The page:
Aren't vitamin C levels low in people with MS, too? Much food for thought in Taubes' book!
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Postby gwa » Thu Nov 29, 2007 8:48 am


Just wanted to post and say that I agree with your opinion about the carbohydrate debacle in America. Getting Taubes book to become mainstream is not going to happen, in my opinion, because people are glued down to the bogus low fat mantra.

One thing about his book that is interesting is that there are very few gurus criticizing his research. The silence about his book has been deafening. His book is hard to impossible to refute and yet doctors and others are still going with the high carb, low fat garbage.

My daughter-in-law has been staying with us for a week and I am about to go nuts watching the foods she feeds my two year old granddaughter. Although I have for years told her and my son about the health hazards of high fructose corn syrup and partially hydrogenated oils, the foods she brought for the baby are full of both concoctions.

She gives her fat free milk, very little meat and no fats as far as I have seen except for occasional butter on an English muffin. She is following her doctors food list for babies, which includes pop tarts, lots of bread and pasta, fruits and vegetables. The baby eats a pint of blueberries a day!

I have made no attempt to tell her again about the crap in the food because I believe she would not want to come back for a visit if I continue to be the food police. It has been less than a month since I sent her an article talking about how babies need good fats and protein and less carbs. The article did nothing to change the way she and the baby eat. The woman and my husband both have master's degrees, so stupidity is not the problem here.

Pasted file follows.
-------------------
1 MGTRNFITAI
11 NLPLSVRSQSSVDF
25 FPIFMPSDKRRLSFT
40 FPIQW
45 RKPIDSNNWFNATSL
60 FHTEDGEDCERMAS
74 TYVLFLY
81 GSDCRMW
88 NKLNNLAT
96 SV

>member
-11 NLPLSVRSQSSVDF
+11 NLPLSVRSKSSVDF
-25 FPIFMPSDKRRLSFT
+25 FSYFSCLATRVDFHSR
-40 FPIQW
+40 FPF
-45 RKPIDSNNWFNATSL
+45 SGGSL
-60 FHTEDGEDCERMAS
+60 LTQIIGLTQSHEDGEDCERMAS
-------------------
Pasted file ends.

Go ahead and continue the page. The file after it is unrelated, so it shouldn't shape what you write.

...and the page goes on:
Until the FDA does something about making the companies get the crap out of the food supply, I see no hope for the future generations of kids and their health problems due to eating the wrong foods.

Did you notice the fuss made when New York decided to ban all trans fats? The goofies came out of the woodwork and said it was their right to eat these fats if they wanted to do so. Most people do not realize the dangers here and I think all of the crap will have to be banned in order to get people off of the foods.

I have followed Atkins for years and continue to do so because I believe it is the healthiest way of eating. It looks like Gary Taubes agrees.

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Postby jimmylegs » Thu Nov 29, 2007 9:55 am

good things to bring up! there surely is a lot of info on vitamin c that is starting to gain attention. and i also believe a high protein diet is definitely a good idea. i didn't know that (i'm assuming 'simple' ) carbs can mess with absorption. fortunately i stay away from them! :)
i think mostly the best answer is to have diverse, whole, local foods, measure how your body is dealing with things, and always question and investigate "normal" results and reference ranges!

ps. i have been off my supplements all month, too busy and too low energy to go for my bloodwork on the 15th. i was concentrating on food sources of vitamin A and ate a lot of liverwurst. got a batch from a local shop that makes their own super-clean variety because the owners had/have a family member with high sensitivities so they had to come up with something that person could safely consume. otherwise very hard to come up with anything processed that is clear of metabolic landmines!